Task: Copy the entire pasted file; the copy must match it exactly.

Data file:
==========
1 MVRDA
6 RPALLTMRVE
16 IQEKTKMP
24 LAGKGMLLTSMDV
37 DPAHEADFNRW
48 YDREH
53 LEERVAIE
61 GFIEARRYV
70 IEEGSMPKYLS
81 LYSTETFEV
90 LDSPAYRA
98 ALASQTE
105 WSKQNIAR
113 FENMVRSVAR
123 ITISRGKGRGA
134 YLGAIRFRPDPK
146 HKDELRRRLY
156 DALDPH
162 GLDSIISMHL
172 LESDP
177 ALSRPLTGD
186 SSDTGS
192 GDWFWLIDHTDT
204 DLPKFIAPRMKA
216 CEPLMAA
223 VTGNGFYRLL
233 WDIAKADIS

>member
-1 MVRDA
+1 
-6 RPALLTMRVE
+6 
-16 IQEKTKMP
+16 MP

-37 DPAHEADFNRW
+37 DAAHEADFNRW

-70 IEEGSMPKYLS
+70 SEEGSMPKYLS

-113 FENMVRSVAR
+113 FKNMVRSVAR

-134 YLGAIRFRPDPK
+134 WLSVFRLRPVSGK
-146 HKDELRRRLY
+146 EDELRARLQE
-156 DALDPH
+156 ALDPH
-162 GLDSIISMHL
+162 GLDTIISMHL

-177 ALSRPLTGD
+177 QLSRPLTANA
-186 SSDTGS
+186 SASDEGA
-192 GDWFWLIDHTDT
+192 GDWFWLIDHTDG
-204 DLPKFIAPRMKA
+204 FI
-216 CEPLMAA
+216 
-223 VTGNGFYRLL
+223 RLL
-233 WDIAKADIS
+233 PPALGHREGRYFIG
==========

1 MVRDA
6 RPALLTMRVE
16 IQEKTKMP
24 LAGKGMLLTSMDV
37 DPAHEADFNRW
48 YDREH
53 LEERVAIE
61 GFIEARRYV
70 IEEGSMPKYLS
81 LYSTETFEV
90 LDSPAYRA
98 ALASQTE
105 WSKQNIAR
113 FENMVRSVAR
123 ITISRGKGRGA
134 YLGAIRFRPDPK
146 HKDELRRRLY
156 DALDPH
162 GLDSIISMHL
172 LESDP
177 ALSRPLTGD
186 SSDTGS
192 GDWFWLIDHTDT
204 DLPKFIAPRMKA
216 CEPLMAA
223 VTGNGFYRLL
233 WDIAKADIS

>member
-1 MVRDA
+1 
-6 RPALLTMRVE
+6 
-16 IQEKTKMP
+16 MP

-37 DPAHEADFNRW
+37 DAAHEADFNRW

-70 IEEGSMPKYLS
+70 SEEGSMPKYLS

-113 FENMVRSVAR
+113 FKNMVRSVAR

-134 YLGAIRFRPDPK
+134 WLSVFRLRPVSGK
-146 HKDELRRRLY
+146 EDELRARLQE
-156 DALDPH
+156 ALDPH
-162 GLDSIISMHL
+162 GLDTIISMHL

-177 ALSRPLTGD
+177 QLSRPLTANA
-186 SSDTGS
+186 SASDEGA
-192 GDWFWLIDHTDT
+192 GDWFWLIDHTDG
-204 DLPKFIAPRMKA
+204 FI
-216 CEPLMAA
+216 
-223 VTGNGFYRLL
+223 RLL
-233 WDIAKADIS
+233 PPALGHREGRYFIG